I DON’T FEEL AT HOME IN THIS WORLD ANYMORE (2017) Is a Cry for Decency

Ruth (Melanie Lynskey) doesn’t have the most fulfilling life. As a nurse assistant in a post-op center, she isn’t breaking bank, and has to witness people die every now and again. Her house has ants, her best friend’s husband doesn’t like her much, people keep cutting her in lines, and some dick at a bar just spoiled the book she was reading. And when she finally gets home after a bummer day, hoping to grab a beer and relax, she discovers that her home was broken into. Her feelings of vulnerability aren’t helped when the police don’t seem that interested in finding the guy who broke into her house and stole her laptop and heirloom silverware. When she decides to take matters into her own hands, the only help she can find is from a neighbor (Elijah Wood), whose dog keeps shitting on her lawn, and who she recently tried to pelt with said dog’s poop. And things don’t get any easier.

I don’t feel at home in this world anymore. is, as the title suggests, a film about alienation, about the small indecencies we subject each-other through that slowly wear us down until we either become numb to them, or break under their pressure. Ruth just wants people to stop being assholes to each-other, but can’t help herself from getting back people who wronged her when the opportunity presents itself and she knows nobody will stop her. The world as reflected by first time director (and writer) Macon Blair isn’t based on a cycle of violence, but of pettiness; pettiness that accumulates like snow going downhill until it becomes an unstoppable force.

The movie carries with it a constant sense of dreadful nihilism, with characters seemingly resigned to their place in the cycle of small indignities. Passiveness is a sin that’s punished with the taking of these small barbs, but in asserting yourself, the film suggests you might just pass-forward your troubles on others.

Lynskey is ideal as Ruth, endowing her with the perfect balance of timidity and anxiousness, yet rightful indigence of how the world has treated her. She’s someone desperate to take some control over her small corner of the world, and quickly finds herself overwhelmed by her decisions. Every action is prefixed by hesitation as this ball of nervous energy tries to be careful in not becoming the sort of asshole that drove her to this point in the first place.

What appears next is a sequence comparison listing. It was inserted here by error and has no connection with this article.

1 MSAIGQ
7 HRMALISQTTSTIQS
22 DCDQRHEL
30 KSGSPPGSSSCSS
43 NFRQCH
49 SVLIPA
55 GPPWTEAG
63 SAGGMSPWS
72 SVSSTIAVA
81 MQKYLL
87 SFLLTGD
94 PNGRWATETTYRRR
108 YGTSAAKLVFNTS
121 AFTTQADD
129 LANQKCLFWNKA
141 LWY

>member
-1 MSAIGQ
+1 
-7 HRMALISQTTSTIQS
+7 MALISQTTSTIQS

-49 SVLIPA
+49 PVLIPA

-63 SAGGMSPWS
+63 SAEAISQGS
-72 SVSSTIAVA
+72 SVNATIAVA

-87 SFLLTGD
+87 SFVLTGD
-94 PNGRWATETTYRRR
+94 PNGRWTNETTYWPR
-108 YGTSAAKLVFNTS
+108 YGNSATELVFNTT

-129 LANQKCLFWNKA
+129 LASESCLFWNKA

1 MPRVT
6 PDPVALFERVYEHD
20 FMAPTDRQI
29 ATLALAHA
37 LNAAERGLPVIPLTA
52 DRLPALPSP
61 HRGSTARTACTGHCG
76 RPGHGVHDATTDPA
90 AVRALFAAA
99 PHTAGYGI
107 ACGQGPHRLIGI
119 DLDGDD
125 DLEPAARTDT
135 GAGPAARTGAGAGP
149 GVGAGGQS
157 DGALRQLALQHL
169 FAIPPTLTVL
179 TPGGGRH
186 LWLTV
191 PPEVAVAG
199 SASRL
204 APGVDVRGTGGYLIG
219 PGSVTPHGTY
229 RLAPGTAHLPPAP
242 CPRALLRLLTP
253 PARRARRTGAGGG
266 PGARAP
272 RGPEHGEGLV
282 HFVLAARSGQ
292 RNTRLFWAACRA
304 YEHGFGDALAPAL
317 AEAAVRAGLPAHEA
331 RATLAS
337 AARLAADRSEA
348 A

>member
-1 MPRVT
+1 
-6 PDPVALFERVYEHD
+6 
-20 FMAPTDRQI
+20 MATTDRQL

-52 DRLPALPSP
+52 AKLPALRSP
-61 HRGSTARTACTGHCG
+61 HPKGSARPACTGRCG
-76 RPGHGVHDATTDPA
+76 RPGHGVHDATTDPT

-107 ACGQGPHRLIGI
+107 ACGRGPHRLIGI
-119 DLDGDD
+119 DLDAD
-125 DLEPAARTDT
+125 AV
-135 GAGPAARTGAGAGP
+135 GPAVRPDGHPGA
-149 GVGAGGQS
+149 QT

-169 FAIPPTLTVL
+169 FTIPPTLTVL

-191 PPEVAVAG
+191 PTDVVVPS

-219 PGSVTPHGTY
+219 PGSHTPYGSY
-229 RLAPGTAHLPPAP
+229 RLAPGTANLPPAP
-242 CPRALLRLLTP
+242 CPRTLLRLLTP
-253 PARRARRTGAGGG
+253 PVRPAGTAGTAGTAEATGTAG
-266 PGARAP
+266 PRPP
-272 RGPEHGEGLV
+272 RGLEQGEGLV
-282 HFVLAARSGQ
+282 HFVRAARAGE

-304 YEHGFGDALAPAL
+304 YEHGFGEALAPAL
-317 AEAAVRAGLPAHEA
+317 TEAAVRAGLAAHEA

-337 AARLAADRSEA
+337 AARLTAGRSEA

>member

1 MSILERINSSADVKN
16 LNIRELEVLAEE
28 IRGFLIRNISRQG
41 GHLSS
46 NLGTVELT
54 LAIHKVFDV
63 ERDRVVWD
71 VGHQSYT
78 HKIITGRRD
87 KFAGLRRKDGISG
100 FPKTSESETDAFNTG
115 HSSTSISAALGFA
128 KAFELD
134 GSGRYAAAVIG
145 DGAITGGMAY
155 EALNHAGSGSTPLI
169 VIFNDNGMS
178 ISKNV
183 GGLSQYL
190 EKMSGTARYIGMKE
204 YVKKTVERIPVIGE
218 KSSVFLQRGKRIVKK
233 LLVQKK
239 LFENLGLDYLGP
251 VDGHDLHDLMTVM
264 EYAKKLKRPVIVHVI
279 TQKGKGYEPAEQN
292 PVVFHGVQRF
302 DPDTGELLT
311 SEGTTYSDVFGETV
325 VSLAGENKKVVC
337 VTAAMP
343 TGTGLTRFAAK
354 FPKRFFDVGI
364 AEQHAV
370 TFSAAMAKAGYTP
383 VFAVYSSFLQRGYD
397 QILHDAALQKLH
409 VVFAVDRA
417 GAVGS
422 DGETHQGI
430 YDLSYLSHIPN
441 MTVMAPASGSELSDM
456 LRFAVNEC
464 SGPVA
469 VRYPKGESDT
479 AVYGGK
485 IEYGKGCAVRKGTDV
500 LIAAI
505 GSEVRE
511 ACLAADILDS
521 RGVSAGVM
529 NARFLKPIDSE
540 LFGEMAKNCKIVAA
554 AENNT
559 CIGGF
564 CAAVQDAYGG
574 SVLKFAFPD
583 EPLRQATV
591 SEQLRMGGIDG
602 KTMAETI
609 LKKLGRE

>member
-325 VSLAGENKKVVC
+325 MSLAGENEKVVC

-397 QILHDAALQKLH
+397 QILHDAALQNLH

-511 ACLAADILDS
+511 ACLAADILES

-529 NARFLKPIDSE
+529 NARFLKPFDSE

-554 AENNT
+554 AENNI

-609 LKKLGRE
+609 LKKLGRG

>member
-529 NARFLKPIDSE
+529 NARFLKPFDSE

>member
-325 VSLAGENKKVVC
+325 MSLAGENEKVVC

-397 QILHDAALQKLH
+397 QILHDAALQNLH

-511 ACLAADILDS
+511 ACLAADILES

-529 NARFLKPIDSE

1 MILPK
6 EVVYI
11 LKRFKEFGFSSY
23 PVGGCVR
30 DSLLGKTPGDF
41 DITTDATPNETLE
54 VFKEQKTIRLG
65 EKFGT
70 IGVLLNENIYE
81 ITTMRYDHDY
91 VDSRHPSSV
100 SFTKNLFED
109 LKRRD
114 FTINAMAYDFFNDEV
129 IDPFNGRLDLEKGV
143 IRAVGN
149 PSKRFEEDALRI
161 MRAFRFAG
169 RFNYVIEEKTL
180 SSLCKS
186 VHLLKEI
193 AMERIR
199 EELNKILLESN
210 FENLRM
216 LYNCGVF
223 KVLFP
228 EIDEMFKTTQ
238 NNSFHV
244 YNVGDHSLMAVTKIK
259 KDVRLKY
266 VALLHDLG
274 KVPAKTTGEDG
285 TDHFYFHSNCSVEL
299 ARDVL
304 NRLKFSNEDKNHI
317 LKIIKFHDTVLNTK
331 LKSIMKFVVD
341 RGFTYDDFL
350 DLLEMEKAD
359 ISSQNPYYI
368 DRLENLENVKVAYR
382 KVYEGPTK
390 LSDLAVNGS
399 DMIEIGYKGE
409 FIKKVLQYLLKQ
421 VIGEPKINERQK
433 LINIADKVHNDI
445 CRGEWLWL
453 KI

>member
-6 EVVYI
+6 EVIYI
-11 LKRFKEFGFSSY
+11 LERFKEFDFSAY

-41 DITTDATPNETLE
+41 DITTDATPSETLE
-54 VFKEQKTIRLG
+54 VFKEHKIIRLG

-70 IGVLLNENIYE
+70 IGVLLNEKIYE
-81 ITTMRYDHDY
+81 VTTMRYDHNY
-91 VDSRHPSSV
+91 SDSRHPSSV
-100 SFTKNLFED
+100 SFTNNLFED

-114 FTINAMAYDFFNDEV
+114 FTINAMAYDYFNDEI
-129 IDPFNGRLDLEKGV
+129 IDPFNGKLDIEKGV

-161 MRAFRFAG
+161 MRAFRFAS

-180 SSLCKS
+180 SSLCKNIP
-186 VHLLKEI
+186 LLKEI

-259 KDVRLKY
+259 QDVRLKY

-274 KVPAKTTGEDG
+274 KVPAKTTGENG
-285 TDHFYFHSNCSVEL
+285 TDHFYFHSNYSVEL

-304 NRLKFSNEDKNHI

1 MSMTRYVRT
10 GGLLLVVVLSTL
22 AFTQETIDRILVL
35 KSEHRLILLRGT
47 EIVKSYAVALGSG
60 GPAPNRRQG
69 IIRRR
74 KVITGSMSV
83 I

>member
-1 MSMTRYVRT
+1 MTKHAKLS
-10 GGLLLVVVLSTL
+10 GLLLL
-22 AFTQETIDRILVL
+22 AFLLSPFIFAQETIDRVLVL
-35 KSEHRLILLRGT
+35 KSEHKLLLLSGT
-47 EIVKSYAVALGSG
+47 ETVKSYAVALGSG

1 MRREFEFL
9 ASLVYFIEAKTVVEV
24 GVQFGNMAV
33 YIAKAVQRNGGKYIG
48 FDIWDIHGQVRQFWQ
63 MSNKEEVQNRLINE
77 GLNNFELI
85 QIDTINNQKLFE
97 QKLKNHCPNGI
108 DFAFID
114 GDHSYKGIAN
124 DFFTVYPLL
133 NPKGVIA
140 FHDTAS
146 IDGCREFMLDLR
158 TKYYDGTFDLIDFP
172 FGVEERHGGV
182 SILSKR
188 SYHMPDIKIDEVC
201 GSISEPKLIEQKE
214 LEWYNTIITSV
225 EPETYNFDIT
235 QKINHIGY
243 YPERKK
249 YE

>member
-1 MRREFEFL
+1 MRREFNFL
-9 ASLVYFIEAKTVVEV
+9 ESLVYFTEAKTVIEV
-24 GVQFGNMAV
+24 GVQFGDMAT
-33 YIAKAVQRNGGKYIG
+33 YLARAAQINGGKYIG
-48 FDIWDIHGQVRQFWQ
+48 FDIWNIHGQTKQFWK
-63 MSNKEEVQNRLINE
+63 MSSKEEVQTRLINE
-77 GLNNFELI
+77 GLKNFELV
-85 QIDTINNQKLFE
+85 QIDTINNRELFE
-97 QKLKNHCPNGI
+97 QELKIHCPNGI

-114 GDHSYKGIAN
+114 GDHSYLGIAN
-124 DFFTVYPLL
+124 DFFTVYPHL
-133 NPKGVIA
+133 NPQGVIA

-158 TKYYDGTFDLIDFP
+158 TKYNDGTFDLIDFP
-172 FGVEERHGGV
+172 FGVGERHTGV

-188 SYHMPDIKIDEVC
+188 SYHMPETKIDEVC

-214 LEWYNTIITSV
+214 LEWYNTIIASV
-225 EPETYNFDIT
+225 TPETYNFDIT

Elijah Wood, as Ruth’s neighbor, Tony, also brings to light the hidden depths of his character. While our first impression of him is that he’s just another dick letting his dog shit on Ruth’s lawn, he quickly reveals himself to be a kindred spirit. While just as – if not more – awkward than Ruth, Tony already is a righteous spirit whose been looking for a cause to get behind, and seemingly an excuse to use his nunchaku. Amazingly, he ends up becoming the film’s conscious, as the only person in the film driven to help someone else rather than simply himself.

For a first time director, Blair has admirable command over tone, switching between the mundane and the absurd gracefully, and sometimes at the drop of a hat. One early example involves a cut from a patient dying under Ruth’s watch to an utter gutbuster. He also knows how to lay on the tension when a scene calls for the audience to really understand the weight of a situation. When Ruth discovers that her home had been burgled, Blair makes the weight of that invasion of personal space land like a ton of bricks. We can feel Ruth’s final straw strain under the pressure of realizing that there really is nowhere in the world that she can truly call her own anymore.

Unlike his friend and collaborator Jeremy Saulnier, or the Coen Brothers (seemingly another strong inspiration for this film), Blair lets off his protagonists a little too easy by the end. I don’t feel at home in this world anymore. is at its best when confronting its premise head-on, and kindness feels like it should stay an unreachable oasis for the characters in this world. Still, any film that prompts a favorable comparison to the Coens is a film worth seeing, and marks another impressive debut (following Get Out and Raw) for 2017.

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